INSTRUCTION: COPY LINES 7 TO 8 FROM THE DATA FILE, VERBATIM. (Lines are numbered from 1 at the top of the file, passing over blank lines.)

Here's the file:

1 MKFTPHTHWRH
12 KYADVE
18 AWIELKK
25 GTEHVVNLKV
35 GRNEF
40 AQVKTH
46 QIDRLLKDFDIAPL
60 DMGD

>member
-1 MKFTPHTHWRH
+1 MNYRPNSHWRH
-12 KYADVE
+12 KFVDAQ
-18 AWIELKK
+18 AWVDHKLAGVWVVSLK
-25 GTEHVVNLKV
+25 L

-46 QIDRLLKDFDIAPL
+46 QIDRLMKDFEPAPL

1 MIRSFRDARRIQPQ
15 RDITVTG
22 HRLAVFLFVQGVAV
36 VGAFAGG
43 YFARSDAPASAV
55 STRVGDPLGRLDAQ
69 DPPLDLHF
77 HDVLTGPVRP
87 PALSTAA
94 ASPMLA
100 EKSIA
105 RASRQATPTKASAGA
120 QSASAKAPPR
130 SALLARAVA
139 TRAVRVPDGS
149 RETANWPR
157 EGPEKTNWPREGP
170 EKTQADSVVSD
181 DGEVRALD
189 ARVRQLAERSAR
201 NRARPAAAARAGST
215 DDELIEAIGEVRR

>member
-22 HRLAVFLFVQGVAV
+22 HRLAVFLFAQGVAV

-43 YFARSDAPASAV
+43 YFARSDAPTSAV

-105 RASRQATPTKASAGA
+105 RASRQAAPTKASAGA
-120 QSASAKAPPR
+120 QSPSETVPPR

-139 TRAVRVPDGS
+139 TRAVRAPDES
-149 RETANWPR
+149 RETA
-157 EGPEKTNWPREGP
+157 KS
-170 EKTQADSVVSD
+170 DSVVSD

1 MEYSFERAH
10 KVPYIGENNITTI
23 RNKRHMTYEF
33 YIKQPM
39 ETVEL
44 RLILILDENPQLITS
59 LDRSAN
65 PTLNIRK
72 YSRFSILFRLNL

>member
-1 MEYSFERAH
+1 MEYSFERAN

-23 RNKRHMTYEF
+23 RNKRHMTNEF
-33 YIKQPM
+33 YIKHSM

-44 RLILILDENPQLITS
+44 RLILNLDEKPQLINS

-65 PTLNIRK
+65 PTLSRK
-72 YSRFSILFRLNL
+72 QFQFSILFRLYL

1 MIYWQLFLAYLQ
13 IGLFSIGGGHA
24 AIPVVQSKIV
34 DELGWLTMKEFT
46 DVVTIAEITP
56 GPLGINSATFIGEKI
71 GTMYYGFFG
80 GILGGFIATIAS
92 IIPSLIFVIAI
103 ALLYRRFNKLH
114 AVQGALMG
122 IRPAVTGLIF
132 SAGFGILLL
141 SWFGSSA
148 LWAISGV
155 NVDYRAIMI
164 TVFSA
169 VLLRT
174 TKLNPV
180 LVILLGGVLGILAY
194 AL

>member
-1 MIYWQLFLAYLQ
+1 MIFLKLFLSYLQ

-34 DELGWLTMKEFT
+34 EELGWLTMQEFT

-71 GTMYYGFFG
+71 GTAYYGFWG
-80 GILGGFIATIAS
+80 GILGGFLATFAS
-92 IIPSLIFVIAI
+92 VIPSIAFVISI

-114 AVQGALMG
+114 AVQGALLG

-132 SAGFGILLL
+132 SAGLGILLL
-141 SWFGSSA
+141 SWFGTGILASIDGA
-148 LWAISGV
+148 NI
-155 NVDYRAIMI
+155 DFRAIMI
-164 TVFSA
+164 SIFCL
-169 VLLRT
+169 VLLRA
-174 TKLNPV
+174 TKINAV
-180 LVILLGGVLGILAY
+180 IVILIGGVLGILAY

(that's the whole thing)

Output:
46 QIDRLLKDFDIAPL
60 DMGD